Also, by saying “Breathe into your genitals” it is a way of encouraging the breather to relax the muscles in that area (the perineum) and that can help with relaxation as well.
But regarding the breath, a proper deep belly breath will expand the diaphragm so much that a sensation of the breath going into the lower extremities is common, and an excellent way to visualize a deep-breath experience if you are still feeling a lot of tension in the abdominal area that is blocking a full belly breath.
Slow Breath and Pattern of Breath
If you can’t remember the details of this post, just knowing that slowing the breath will help you to relax, as long as you aren’t gasping for air between those slow breaths.
That’s really all you need to know.
But we can go deeper with this concept.
Generally speaking, if your exhales are longer than your inhales, your body will relax more.
If your exhales are longer than your inhales, your body will tend to energize.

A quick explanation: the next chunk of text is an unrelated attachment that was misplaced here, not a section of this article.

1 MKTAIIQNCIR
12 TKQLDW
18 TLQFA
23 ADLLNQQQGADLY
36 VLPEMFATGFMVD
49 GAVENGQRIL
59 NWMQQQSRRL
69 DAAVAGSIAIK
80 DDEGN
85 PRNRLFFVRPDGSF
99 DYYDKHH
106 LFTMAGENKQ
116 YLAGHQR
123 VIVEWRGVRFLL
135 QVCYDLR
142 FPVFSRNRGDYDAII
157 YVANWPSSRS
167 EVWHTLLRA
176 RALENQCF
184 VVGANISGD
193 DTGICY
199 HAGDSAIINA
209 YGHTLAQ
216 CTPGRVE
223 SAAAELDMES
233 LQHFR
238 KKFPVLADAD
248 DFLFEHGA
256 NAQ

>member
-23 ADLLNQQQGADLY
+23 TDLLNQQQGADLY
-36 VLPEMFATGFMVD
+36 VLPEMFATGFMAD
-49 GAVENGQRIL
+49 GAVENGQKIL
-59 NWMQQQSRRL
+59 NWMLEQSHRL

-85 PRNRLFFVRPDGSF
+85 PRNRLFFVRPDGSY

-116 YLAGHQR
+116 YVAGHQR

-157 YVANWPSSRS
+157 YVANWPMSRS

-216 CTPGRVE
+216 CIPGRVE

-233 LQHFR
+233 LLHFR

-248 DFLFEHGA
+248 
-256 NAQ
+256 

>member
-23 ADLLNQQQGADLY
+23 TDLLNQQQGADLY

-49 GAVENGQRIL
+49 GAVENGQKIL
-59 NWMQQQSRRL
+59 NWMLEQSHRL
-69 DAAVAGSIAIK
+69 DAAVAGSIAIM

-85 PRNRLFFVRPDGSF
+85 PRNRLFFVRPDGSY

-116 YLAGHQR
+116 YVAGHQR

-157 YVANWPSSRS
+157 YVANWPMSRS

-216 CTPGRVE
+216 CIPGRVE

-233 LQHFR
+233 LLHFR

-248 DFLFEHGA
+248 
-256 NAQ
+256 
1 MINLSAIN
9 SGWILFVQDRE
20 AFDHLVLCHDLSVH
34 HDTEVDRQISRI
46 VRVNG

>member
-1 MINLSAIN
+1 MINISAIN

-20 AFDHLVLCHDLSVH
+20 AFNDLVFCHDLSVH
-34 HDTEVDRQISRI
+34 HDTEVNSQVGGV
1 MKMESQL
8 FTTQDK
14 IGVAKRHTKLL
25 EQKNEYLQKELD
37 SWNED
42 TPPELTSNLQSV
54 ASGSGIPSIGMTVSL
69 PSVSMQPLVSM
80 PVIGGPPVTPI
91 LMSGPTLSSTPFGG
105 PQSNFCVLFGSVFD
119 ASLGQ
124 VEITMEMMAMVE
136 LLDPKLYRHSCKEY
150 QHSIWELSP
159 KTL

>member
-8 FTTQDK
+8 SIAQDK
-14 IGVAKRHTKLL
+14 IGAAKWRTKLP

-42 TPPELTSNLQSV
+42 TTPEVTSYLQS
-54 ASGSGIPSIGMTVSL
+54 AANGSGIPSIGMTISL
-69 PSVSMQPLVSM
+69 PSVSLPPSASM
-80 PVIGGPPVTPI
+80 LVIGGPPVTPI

So in the midst of stress, it is best to take a deep inhale, but do your best to exhale at a slower rate.
So if you inhale for 8 seconds, try to exhale for 12 or 16 seconds or more.
And then allow that to happen for several minutes in a way that will create a rhythm.
Rhythms are soothing to the body and so by keeping a consistent rhythm you self-soothe a tense nervous system and that will help you to relax more quickly (that’s why mothers often leave their baby’s carrier on the washing machine – the rhythm of the washing machine is soothing to the baby).
Yogic Breath Exercise: Alternate Nostril Breathing
Because breathing affects every aspect of body function, it makes sense that adjusting the way one takes in breath will affect the body systems in different ways.
This exercise is about balancing the brain hemispheres, which will help in a moment of anxiety, as long as one is in enough of a relaxed state to take deep breaths necessary for this exercise.